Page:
The Major Failures of the U. S. Reconstruction policies after the Civil War The U. S. Reconstruction policies were developed and implemented by Congress to apply some sort of order to the southern states after the Civil War. The policies were designed to aid the failing government in combating the economic, political, and social problems that resulted post-war. Reconstruction began in 1865 and lasted until 1877 and that period is known to be one of the most tumultuous times of the United States history.
Although, the U. S. government tried hard to firmly push Reconstruction; it ultimately failed.
The research conducted will identify and explain the major failures within the U. S. Reconstruction policies. One of the main reasons why Reconstruction failed was due to the poor condition of former slaves. The south viewed Reconstruction as humiliating to them therefore they did not welcome the new policies with open arms. However, in March of 1865 Congress established the Freedmen’s Bureau to protect African Americans quality of life.
The Freedmen’s Bureau would help ex-slaves move towards a life of being self-sufficient and blend into American Society. In December of 1865 the U.
S. Congress ratified the 13th Amendment to the U. S. Constitution therefore abolishing slavery. However, again Southern state legislatures refused the approval of the 13th Amendment and also began to deny African Americans the right to become full citizens of the United States. Surprisingly, Congress began to widely support the decision to grant blacks full citizenship. Nevertheless, southern Whites adopted “Black Codes” that were designed to regulate certain activity a freed slave could participate in.
The codes would vary from state to state but were similar in more ways than one.
Ex-slaves would be subject to enter uncompromising labor contracts with harsh violation consequences such as trading off dependents to pay off fines or corporal punishments. Congress passed a civil rights bill in addition to developing a new Freedmen’s Bureau in July of 1866. These rulings prevented southern legislatures from discriminating against blacks. Shortly after the new Freedmen’s Bureau was effective, the 14th Amendment came to pass. The 14th Amendment to the Constitution states “all persons born or naturalized in the U. S. and subject to the jurisdiction thereof, are citizens of the United States and of the state wherein they reside. ” African Americans were now allowed to enjoy their lives in a non-slave society by engaging in voting, earning a living for their families, and make use of everyday public resources. This caused southern Whites to rebel in their own way by forming the Ku Klux Klan a racially-charged hate organization. Reconstruction did not help change social classes. Another major failure within the U. S. Reconstruction policies was the dropped prices of crops and the weakened economy.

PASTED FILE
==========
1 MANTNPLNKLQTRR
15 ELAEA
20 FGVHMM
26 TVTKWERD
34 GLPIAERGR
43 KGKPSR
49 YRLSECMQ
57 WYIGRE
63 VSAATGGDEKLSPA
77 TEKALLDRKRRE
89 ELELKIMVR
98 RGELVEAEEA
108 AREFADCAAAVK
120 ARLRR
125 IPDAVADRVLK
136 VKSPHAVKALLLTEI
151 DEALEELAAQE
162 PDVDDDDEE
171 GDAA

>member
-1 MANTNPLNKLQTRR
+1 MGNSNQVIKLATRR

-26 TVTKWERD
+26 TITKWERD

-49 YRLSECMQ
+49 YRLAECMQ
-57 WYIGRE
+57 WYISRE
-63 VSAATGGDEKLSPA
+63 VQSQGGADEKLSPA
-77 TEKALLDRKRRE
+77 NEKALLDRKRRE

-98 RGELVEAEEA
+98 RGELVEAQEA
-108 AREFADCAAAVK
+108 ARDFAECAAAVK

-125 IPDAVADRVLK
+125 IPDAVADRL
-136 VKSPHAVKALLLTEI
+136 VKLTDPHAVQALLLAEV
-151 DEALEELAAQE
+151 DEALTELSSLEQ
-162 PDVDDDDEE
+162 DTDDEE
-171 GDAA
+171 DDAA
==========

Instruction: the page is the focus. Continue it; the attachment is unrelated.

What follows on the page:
After the Civil War ended the South’s economy was severely weakened and the land was left battered. The total amount of money lost due to the abolition of slavery was equivalent to $4 billion. Farmers’ crops were steady declining because there were no slaves to tend to fields. Many of them were forced to work their own land to make a decent living but could not survive on the meager earnings. The South entered the worst depression ever at that time. The price of cotton dropped by fifty percent as well as other crops such as tobacco, rice, and sugar did too. The depression disrupted commerce, bankrupted merchants, seriously undermined the economic situation or artisans, and all but eliminated prospects for social mobility among unskilled laborers of both races” (Bukisa. com). Another major failure in regard to the Reconstruction policies was the involvement of African Americans in politics. Even though the Reconstruction Era was dedicated to converting the South to a non-slave society, southern whites did not want to incorporate blacks into their American Society.
After all the countless court rulings to ratify the 13th, 14th, and 15th Amendments Blacks still has little power. They were at some point able to vote and even run for political office but that privilege quickly reverted back to the Old South’s way of life. “Many people blamed the Reconstruction failure on Black politics calling it a “Negro government. Even some newspapers that were in favor of Reconstruction blamed Blacks legislatures” (The History Connection). Southern Whites did however; find ways of getting around upholding blacks as citizens by adopting Jim Crow Laws and the Black Codes.